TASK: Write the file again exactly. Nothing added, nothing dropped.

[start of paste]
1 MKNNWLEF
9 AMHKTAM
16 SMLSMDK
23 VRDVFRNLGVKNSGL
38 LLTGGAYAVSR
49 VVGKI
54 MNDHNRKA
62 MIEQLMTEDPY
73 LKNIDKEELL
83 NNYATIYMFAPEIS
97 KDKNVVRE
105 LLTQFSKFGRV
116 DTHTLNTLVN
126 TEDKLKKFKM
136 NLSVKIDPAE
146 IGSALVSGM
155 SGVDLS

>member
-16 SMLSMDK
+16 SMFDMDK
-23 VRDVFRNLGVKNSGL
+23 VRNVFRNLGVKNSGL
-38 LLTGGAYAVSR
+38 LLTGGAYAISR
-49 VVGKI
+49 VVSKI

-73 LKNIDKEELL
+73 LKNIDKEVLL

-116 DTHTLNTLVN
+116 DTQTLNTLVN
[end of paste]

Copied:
1 MKNNWLEF
9 AMHKTAM
16 SMLSMDK
23 VRDVFRNLGVKNSGL
38 LLTGGAYAVSR
49 VVGKI
54 MNDHNRKA
62 MIEQLMTEDPY
73 LKNIDKEELL
83 NNYATIYMFAPEIS
97 KDKNVVRE
105 LLTQFSKFGRV
116 DTHTLNTLVN
126 TEDKLKKFKM
136 NLSVKIDPAE
146 IGSALVSGM
155 SGVDLS

>member
-16 SMLSMDK
+16 SMFDMDK
-23 VRDVFRNLGVKNSGL
+23 VRNVFRNLGVKNSGL
-38 LLTGGAYAVSR
+38 LLTGGAYAISR
-49 VVGKI
+49 VVSKI

-73 LKNIDKEELL
+73 LKNIDKEVLL

-116 DTHTLNTLVN
+116 DTQTLNTLVN